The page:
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There are different types of pirate decor used in interior design, based on the perceived views — either real or fictional — of what seafaring pirates used, wore and created during their travels. The most commonly seen types of pirate decor are based on a fictitious ideal — mostly created by popular culture and novels — of how pirates behaved. These can include items such as hooks, swords and placards adorned with skulls or made from fake bones. Other types of decor take a more nautical tack, sometimes using salvaged pieces of ships, such as wheels, mastheads, nets or ropes. Whichever type of pirate decor is preferred, it can stand out from more traditional furnishings and help to define a unique style and space.
Many elements of nautical pirate decor are actually fairly large and can really dominate a room. Sets of carved wooden oars or entire skiffs, rowboats and anchors used on larger ships can be mounted on a high wall. Complete sets of sail riggings, rudders or barrels also have made their way into the pirate style.
More distinct types of pirate decor straddle a line between fact and cultural stereotypes. These can include swords such as cutlasses, three-pointed hats and even ornately decorated bottles of rum that are made to look old and sea-worn. The use of flags, either black or printed with a skull and crossbones pattern, is popular because they can coexist with other design elements.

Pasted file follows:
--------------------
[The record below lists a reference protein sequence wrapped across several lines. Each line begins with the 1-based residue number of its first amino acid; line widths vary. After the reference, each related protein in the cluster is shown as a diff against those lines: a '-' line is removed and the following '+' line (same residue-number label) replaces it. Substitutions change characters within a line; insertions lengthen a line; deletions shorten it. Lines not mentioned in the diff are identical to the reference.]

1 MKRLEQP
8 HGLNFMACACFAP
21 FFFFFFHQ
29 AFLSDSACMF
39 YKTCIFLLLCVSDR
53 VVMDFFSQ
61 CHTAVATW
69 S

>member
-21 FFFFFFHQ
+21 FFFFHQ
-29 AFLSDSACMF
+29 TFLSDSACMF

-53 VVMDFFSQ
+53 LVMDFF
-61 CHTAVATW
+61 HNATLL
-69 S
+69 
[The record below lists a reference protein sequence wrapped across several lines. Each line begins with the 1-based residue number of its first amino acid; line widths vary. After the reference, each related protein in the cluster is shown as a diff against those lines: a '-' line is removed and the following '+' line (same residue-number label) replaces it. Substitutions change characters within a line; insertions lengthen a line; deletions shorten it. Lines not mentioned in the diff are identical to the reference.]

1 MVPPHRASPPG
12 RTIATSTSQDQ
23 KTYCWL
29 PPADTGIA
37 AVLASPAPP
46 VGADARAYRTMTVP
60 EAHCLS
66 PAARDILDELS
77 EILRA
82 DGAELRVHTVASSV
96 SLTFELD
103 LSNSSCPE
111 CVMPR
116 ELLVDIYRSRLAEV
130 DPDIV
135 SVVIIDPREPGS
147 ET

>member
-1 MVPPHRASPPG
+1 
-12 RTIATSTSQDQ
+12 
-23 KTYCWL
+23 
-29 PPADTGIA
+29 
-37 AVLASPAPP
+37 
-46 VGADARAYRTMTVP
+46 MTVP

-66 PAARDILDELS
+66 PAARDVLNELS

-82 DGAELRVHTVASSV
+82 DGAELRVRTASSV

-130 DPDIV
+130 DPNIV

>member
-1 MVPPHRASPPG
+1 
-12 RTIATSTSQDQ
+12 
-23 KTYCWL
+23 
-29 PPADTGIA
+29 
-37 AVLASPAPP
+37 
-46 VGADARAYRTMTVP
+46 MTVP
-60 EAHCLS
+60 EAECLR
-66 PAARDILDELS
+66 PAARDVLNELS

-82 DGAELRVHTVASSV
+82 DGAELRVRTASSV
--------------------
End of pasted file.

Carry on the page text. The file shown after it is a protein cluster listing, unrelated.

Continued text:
Distressed relics from areas where pirates were known to operate can be used as accents to larger features. Examples include small, carved wooden idols or decorated coconuts made to look like native artifacts. For a more formal setting, framed maps of the islands and waters off North and Central America may be displayed, especially if the maps are historical and show political borders from the age of pirates. Scrimshaw also can be displayed, either framed or on a small stand.
In settings that are public spaces or commercial establishments, the types of pirate decor used can be more colorful, depending on the desired effect. Printed red bandanas can be hung alongside metal hooks and wooden pegs designed to look like prosthetic hands or legs. Fake tropical birds or parrots can be set on top of tall fixtures. Old oil lamps, such as those used on actual sailing vessels, can be refitted with electric lights and hung like sconces. One item that can be used as storage in areas with a large amount of space is a wooden chest made to resemble the treasure chests seen in many movies.
Authentic, historical pirate decor can actually be very elegant, but it also is expensive. The pages from a ship’s logbook can be framed and used in sequence along a wall. Items such as telescopes and other navigational aids can be compact and sophisticated without dominating a room. Historically, letters of marque blurred the line between pirates and honest sailors, so some pirate decor overlaps with classical nautical decor from the same era.
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